On December 3, US President George W Bush gave the green light to the Healthy Forest Restoration Act, declaring that it would "help to prevent catastrophic wildfires". But the legislation, requiring US $760 million to be spent annually, is described by environmental groups as a giveaway to the timber industry. The measure, they contend, will dilute environmental safeguards, reduce public participation, limit judicial review and open the door to widespread thinning of forests
on december 3, us President George W Bush gave the green light to the Healthy Forest Restoration Act, declaring that it would "help to prevent catastrophic wildfires". But the legislation, requiring us $760 million to be spent annually, is described by environmental groups as a giveaway to the timber industry. The measure, they contend, will dilute environmental safeguards, reduce public participation, limit judicial review and open the door to widespread thinning of forests.
Prior to the presidential nod, congress had cleared the bill in the second week of November. A political gridlock had stalled its passage in the senate but a compromise was reached, with the Democrats demanding that at least 50 per cent of the forest-thinning funds be dedicated to areas near communities. In fact, the law has taken a severe beating ever since it was formulated.
The act has been opposed on two grounds. Firstly, it is feared that old natural forests and sensitive lands will be opened up to logging. And, secondly, the Senate Agriculture Committee has widened the scope for thinning in national forests. Jay Watson, regional director of non-governmental organisation (ngo) The Wilderness Society, believes that the legislation could be made more effective if it works across all land ownerships, focuses on removing brush, litter and woody material on the forest floor, and gives primacy to community protection. On the latter issue, he feels that the allocation of 50 per cent is too little. "It should be at least 75 per cent," he points out, adding: "Wildfire does not recognise property boundaries, our response must not be constrained by them either."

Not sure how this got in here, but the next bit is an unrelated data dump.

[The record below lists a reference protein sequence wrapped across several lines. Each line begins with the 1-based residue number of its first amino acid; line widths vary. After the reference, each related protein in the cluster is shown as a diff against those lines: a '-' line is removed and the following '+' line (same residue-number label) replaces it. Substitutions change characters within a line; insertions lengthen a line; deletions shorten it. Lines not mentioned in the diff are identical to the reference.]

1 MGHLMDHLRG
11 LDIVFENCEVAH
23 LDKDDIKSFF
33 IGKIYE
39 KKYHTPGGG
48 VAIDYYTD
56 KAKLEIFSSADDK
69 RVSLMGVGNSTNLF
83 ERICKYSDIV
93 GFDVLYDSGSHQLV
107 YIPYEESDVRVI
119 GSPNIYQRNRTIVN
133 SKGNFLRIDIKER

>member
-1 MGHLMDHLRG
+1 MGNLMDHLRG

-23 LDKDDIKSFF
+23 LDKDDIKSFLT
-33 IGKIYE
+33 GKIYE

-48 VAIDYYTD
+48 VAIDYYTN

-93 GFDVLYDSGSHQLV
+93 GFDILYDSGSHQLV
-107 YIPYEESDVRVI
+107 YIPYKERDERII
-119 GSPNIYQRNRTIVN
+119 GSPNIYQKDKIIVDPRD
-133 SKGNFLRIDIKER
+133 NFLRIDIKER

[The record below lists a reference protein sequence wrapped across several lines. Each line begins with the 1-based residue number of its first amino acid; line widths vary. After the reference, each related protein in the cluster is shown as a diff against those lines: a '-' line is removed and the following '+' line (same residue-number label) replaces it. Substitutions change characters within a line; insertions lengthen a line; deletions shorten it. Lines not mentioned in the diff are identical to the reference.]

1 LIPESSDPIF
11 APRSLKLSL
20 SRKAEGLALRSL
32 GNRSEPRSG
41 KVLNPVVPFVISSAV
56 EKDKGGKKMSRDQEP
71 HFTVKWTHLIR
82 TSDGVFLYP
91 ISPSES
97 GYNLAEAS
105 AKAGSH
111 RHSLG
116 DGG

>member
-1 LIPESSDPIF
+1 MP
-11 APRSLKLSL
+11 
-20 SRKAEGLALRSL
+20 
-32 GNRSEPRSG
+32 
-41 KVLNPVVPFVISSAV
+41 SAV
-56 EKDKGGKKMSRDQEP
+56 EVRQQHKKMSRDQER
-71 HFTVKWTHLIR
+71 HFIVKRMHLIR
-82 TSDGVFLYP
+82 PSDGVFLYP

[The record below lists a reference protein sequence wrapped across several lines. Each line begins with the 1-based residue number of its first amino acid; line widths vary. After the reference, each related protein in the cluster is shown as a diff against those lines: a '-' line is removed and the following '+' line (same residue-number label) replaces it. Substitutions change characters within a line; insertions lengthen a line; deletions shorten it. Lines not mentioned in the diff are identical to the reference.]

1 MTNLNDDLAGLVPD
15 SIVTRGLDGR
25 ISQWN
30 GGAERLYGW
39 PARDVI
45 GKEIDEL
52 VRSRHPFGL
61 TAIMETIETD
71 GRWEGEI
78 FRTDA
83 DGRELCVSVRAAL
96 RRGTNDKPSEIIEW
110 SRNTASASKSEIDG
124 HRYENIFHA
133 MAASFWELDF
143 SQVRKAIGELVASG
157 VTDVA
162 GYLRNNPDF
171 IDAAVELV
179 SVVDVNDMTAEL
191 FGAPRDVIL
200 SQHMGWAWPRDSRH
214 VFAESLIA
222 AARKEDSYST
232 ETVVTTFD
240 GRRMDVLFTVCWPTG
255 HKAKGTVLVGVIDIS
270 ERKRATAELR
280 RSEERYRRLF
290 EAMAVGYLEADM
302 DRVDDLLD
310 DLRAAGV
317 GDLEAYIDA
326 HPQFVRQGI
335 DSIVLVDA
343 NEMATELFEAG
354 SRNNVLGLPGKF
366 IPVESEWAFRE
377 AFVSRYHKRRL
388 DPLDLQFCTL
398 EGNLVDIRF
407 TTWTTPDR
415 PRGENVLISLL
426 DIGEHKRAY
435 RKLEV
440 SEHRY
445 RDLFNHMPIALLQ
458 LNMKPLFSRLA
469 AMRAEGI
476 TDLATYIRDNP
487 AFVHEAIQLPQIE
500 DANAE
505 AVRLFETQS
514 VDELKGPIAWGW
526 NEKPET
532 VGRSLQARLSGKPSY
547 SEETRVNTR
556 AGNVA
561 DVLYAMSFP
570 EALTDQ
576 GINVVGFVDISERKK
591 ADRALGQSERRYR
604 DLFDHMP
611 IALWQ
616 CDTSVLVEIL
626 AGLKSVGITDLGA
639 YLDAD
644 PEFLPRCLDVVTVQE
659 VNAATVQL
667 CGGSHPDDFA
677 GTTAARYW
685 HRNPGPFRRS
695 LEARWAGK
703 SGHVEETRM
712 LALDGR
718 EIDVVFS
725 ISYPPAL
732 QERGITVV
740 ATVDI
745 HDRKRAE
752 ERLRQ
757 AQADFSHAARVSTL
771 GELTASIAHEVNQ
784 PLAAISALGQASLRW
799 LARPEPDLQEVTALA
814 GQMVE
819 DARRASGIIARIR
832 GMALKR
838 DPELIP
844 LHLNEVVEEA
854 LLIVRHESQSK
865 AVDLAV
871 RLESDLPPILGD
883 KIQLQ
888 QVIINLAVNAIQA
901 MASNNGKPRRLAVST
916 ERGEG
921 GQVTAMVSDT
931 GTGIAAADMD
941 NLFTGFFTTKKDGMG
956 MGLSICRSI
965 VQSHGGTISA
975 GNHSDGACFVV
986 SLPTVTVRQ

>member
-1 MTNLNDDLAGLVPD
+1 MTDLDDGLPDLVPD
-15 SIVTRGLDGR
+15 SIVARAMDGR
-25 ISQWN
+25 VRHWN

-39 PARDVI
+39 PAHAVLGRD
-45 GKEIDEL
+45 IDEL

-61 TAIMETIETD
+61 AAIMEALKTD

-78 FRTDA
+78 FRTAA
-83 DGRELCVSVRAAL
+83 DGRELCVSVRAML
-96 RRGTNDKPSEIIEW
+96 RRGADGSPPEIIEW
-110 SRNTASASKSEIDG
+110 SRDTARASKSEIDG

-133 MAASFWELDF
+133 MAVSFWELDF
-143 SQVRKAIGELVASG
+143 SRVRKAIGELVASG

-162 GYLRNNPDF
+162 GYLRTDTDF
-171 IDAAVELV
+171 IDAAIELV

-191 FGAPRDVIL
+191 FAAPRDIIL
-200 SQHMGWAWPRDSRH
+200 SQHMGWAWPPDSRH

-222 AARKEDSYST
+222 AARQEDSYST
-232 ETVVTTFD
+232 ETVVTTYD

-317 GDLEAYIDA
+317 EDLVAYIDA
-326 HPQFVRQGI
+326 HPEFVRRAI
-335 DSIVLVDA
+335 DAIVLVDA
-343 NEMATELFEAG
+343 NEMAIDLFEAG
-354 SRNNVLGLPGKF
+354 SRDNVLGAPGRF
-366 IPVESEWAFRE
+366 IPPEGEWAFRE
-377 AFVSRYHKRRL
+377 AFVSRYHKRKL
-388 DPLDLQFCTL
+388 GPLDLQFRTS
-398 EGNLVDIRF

Apart from The Wilderness Society, other ngos that have been rallying against the bill include the Natural Resources Defense Council, Friends of the Earth, American Rivers, National Audubon Society and us Public Interest Research Group. They have written several times to senators in this regard and raised important issues in the missives.
One of their worries is that the act weakens the thrust of what courts had called for in asking for alternatives to environmentally damaging activities such as logging and road-building. The activists also allege that the law eliminates environmental review for a category of logging projects up to 1,000 acres (405 hectares). Furthermore, it replaces the current statutorily established appeals process with a procedure that does not allow appeals of final agency decisions.
So what is the real reason for passing this bill? The Bush administration maintains that the main purpose is averting forest fires like those that scorched Southern California this year. But environmentalists are sceptical. The true motivation is to open national forests to a new wave of logging, says Watson. To support his argument, he stresses that the act sets aside no money for removing small trees and bush -- the real fuel for future fires. "(The authorities') intention was to pay for them by felling large, valuable trees -- essentially cutting down the very forests they are supposedly trying to save."
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